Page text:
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Women’s network advocates for equal rights to legal tenure in Bolivia

April 3, 2012

Seeking to improve equality in Bolivian property rights policies, the Women’s Leadership Network for Secure Tenure to Land, Housing and the City, situated in Cochabamba’s 9th District, presented a supplementary proposal to the country’s Plurinational Assembly.

   
 

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After having presented the proposal, the women leaders were interviewed by national press and radio outlets.


LA PAZ, Bolivia (April 3, 2012)
– On March 29, a group of 30 women from the Women’s Leadership Network for Secure Land, Housing and City Tenure, joined with nine key social leaders in presenting a gender-focused proposal that would supplement the Urban Property Owner Regularization Law.

The Women’s Leadership Network is a highly organized group of women from Cochabamba’s 9th District who have participated in the Secure Tenure Leadership School. Here, the women receive training in legal rights, citizenship, secure tenure, Bolivian law, political advocacy and awareness-raising. The school is just one outcome of a strategic partnership between organizations Habitat for Humanity Bolivia, Ciudadanía and Gregoria Apaza.

The supplementary proposal was presented by the Women’s Leadership Network at the Plurinational Assembly in La Paz, during a Social Policy Commission session. The Assembly meeting was presided by Bolivia’s House of Representatives Vice-President, the Social Policy Commission President, members of the Habitat and Housing Committee and other House representatives.

Representatives from the United Nations Office of the High Commissioner for Human Rights in Bolivia and the AMUPEI Women’s Network in La Paz were also present.

The proposal received an overwhelmingly positive response from the authorities present, and the Network leaders were congratulated for contributing to the legislative process with a proposal developed by the women themselves. The proposal will be included in the Assembly’s upcoming debates.

The women also presented the proposal to the Vice-Minister of Housing and Urbanization, Architect Bony Morales, who, together with his team, pledged to support it.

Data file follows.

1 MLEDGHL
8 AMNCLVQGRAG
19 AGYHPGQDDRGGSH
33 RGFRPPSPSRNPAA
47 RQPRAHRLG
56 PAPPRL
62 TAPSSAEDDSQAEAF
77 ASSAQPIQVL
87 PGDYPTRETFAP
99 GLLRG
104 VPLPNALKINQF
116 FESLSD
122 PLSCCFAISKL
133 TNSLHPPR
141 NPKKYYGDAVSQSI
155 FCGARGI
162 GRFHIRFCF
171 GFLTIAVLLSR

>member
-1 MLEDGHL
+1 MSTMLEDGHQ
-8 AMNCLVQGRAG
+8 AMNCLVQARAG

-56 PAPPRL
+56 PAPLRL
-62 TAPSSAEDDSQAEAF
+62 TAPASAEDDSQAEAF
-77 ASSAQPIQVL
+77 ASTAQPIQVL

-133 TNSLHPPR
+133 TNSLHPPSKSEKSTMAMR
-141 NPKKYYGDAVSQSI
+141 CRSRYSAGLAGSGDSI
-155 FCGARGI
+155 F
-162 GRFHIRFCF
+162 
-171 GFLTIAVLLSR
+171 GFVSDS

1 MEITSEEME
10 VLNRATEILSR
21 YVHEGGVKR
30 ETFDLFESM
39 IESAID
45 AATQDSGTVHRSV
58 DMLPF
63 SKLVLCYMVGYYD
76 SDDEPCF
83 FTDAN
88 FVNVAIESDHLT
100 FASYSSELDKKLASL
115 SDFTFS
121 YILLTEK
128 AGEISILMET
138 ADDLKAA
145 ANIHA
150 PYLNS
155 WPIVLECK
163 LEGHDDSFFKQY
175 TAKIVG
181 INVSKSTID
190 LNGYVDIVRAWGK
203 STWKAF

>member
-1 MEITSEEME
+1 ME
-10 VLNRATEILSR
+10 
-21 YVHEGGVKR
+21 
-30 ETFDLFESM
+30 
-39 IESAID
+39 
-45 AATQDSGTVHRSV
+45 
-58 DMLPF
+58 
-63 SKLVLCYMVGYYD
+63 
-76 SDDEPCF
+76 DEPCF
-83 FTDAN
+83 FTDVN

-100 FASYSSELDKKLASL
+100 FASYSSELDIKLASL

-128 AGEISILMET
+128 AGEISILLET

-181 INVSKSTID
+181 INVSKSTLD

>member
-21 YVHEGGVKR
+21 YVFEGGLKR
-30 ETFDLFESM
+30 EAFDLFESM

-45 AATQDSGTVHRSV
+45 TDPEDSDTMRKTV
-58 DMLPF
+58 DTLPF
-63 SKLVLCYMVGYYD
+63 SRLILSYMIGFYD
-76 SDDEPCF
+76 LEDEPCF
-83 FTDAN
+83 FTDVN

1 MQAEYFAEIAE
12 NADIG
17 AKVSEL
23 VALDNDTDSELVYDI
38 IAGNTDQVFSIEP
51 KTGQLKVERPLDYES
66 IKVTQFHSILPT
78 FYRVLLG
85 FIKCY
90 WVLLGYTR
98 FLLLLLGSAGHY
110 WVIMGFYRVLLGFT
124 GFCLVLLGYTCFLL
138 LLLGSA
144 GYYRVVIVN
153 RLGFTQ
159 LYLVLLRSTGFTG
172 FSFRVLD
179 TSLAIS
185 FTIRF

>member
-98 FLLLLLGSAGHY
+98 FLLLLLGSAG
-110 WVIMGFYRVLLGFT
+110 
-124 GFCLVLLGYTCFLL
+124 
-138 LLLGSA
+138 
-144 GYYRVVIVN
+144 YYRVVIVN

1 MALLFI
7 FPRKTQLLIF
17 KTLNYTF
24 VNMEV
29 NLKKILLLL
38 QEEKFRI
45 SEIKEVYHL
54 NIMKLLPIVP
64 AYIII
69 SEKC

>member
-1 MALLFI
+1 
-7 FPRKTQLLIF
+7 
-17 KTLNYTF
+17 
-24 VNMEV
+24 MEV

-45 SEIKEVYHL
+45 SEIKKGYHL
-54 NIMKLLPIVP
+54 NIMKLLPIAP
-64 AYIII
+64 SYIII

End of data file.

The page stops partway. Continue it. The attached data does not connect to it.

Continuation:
The Network is committed to continuing to advocate locally, regionally and nationally, as well as to raise awareness among other civil society organizations about the importance of supporting the proposal.

The activities were part of the project, “Improving Access to Urban Land and Property Rights for Women and Excluded Families in Bolivia,” financed by UKAID and implemented by Habitat for Humanity Bolivia along with strategic national partners Cuidadanía, Gregoria Apaza, the National Work Group for Participation, the Women’s Leadership Network for Secure Land, Housing and City Tenure and, most recently, the Swedish Cooperative Center in Bolivia.

The supplementary proposal is publicly available on La Red’s website at www.mujerysuelourbano.org.

About Habitat for Humanity
Habitat for Humanity International is a global Christian nongovernmental housing organization that brings together people of all races, nationalities and religions to build homes, communities and hope. Since 1976, Habitat has served more than 500,000 families by building and improving homes; by advocating for fair and just housing policies; and by providing training and access to resources to help families improve their shelter conditions.

Habitat for Humanity first opened its doors in Latin America and the Caribbean (LAC) in 1979, and has since helped more than 100,000 low-income families to access adequate housing in the region.

Learn more about Habitat for Humanity in Latin America and the Caribbean.

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